About two weeks ago we launched our online poker room, powered by Prima Poker, and the early results have been good. We feel there is a good crossover from the sports betting consumer to the online poker playing consumer. We would rather keep that guy on our site to play poker after he puts a bet down on the football game instead of going to another site to play while he watches the game on the TV.

IGN: So will the poker room and the betting exchange play a major roll in the future of WWTS?

SD: The next three months are absolutely vital to us, but we still are reliant on our core business. The exchange has been up and running now for 18 months and hasn't been a real huge success. I think it could benefit from a degree of promotion on our end, but I also think that exchanges really do well in markets where there is a cartel controlling the sports betting sector.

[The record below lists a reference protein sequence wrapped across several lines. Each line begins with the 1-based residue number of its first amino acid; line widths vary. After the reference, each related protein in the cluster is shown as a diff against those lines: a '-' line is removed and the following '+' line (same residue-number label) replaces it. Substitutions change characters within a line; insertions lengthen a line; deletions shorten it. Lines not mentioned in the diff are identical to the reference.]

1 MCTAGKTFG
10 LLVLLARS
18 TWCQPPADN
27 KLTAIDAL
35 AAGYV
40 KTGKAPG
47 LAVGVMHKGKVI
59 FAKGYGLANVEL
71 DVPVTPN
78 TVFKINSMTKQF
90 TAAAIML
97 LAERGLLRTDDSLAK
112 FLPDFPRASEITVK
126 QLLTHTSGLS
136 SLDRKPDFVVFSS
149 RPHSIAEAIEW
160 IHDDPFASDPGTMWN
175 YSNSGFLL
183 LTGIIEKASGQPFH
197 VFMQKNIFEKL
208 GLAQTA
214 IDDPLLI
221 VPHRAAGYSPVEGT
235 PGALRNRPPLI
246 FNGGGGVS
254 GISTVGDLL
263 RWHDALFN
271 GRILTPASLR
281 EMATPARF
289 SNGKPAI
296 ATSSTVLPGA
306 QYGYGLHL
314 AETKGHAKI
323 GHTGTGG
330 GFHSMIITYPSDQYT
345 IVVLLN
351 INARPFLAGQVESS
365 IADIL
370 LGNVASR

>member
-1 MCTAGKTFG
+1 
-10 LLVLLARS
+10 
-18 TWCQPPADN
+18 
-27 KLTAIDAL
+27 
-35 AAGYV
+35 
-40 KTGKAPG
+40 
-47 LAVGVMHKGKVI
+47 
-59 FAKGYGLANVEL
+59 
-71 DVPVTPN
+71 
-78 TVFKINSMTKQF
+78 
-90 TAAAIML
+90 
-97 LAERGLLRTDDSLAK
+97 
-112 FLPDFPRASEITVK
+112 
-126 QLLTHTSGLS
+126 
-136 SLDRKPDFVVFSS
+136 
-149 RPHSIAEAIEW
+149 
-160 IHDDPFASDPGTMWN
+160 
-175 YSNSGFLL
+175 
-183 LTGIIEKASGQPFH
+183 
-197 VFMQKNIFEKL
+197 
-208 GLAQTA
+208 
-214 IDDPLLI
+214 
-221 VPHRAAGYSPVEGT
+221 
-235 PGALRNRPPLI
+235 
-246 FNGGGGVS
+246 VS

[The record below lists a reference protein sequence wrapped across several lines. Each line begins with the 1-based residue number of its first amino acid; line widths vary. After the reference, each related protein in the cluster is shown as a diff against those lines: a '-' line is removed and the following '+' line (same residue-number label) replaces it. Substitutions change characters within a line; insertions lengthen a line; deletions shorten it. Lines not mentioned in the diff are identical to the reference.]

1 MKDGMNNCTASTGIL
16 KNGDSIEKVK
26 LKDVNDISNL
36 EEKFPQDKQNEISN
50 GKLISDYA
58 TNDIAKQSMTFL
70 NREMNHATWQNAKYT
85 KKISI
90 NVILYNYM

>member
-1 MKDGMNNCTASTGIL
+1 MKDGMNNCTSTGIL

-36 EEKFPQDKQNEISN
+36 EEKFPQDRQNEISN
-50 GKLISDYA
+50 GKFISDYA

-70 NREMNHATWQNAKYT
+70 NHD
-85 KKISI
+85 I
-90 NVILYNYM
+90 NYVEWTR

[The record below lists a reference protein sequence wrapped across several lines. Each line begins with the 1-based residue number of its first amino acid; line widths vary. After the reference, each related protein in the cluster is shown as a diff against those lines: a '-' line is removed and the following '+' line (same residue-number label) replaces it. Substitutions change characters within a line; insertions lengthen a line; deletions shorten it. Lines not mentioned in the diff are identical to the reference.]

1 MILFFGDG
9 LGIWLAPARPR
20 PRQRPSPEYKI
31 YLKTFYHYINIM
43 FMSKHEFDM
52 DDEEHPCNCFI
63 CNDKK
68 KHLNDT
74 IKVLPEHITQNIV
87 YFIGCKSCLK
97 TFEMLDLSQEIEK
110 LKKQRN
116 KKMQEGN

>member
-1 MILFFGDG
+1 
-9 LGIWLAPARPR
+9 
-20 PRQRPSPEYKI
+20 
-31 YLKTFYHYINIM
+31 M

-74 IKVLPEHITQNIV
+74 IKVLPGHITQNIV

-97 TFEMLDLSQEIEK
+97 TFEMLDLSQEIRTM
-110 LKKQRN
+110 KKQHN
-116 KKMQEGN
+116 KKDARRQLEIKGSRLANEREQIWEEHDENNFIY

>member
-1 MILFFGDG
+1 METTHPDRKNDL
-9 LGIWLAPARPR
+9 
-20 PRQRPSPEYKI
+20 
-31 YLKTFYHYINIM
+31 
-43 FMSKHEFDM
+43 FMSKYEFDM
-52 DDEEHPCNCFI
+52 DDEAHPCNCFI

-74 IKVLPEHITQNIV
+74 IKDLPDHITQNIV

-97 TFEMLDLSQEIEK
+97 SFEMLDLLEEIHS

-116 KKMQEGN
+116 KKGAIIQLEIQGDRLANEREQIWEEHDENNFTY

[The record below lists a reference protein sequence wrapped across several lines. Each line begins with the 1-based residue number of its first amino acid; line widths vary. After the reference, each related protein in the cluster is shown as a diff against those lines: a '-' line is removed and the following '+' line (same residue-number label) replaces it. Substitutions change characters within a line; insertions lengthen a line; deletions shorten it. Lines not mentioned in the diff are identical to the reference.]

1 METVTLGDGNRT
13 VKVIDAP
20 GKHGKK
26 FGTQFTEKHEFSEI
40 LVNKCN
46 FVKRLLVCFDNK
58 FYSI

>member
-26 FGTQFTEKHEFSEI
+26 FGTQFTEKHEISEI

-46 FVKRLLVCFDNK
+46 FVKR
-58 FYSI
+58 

When there isn't competitive pricing, an exchange can come on to the scene and really have a huge impact with the betting public. There has always been competitive pricing in the U.S., so the exchange concept will be a little slower to catch on probably. That isn't to say that it won't, but it just will take a longer time than it did in places like the U.K., where there wasn't competitive pricing in the bookmaking industry.

What the exchange business will need in North America is someone like Betfair to come along and give it immediate liquidity.

IGN: Did the period of turmoil have an affect on the customers or WWTS's stature in the industry?

SD: There were some grumbling from our customers, and a lot in the industry were aware of what was going on, but that is the price you pay for being a publicly held company. We have never had a slow-pay or no-play complaint the whole time we have been in operation, and that is something we pride ourselves on. From a player's standpoint, that is what they are concerned with: Are they going to get paid or not? They aren't too concerned with who the CEO is or who the parent company is.

Now that we have the new board in place and Bill Graham leading it, the remainder of this year will be an important step in where we go from here. Hopefully when we put out our third-quarter report in October we can put all of this behind us and move forward.

Q & A: Stuart Doyle, WWTS is republished from
Kevin Smith
Kevin Smith